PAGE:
NVIDIA PureVideo Technology
More PureVideo Features
Telecine (3:2 Pulldown)
Telecine (better known as 3:2 pulldown) is the method by which content that was produced for 24 FPS standards like film and video. However, DVDs and TVs convert the video to 30 FPS to conform to broadcast standards. As you can see, this causes a problem, as 6 frames need to be "made up" for every second of video in the new format. These new frames are created by merging fields from the available frames and often can create images that are blurry. NVIDIA's PureVideo technology attempts to create a smooth animation and better image quality by taking apart the pattern of the 3:2 pulldown, and using the original and high quality frames and fields.
Without 3:2 Pulldown -- notice the blurry spots and jagged edges
With PureVideo's 3:2 Pulldown -- an overall improved image
The resulting image and animation is much cleaner and smoother and appears to rival the hardware-based 3:2 pulldown solutions in high-end TVs and DVD players.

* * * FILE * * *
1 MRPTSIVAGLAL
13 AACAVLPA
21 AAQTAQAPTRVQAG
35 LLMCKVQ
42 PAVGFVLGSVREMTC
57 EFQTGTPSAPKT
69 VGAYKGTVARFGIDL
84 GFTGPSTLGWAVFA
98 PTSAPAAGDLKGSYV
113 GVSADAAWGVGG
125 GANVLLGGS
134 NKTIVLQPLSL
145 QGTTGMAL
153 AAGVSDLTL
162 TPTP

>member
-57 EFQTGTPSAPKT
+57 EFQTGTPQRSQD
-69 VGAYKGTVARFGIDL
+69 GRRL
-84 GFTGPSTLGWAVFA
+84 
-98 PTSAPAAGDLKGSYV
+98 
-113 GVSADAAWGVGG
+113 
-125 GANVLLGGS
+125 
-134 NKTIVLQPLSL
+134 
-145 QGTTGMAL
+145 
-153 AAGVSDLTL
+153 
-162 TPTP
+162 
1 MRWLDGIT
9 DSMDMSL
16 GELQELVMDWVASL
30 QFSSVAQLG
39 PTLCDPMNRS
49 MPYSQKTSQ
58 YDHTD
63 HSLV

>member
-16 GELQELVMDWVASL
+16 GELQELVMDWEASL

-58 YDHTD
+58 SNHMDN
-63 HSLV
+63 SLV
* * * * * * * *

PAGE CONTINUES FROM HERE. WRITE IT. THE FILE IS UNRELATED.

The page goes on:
Bad Edit Detection (3:2 correction)
Somtimes, when 3:2 pulldown is done to correct video issues, and then a post-production edits are done in movies and video, you can get spots in the video where the frame patterns are disrupted and thus regualr 3:2 pulldown algorithms cause more problems than they fix. The NVIDIA video technology is able to recognize the correct pattern and thus produce a better quality image.
An edit after 3:2 pulldown was done can cause this
The same file running with PureVideo drivers corrects the image
One of the more important issues of the PureVideo technology is the additional WMV9 (Windows Media Video 9) acceleration that is done in the codec. The new Windows Media Player 10 that is available on Windows Update has many new options to support both hardware and software based acceleration methods and will help utilize the features that both NVIDIA and ATI are putting in their latest GPUs and drivers.
WMP10 Advanced Video Settings
WMV9 was recently accepted as a new high definition DVD format and DVDs are beginning to be released in this new format for play on your PC. HD video requires a large amount of CPU processing to run smoothly, and NVIDIA's new codec offloads most of the processing to the GPU, thereby lowering CPU utilization and increasing overall performance. We will be testing their results in the following pages.
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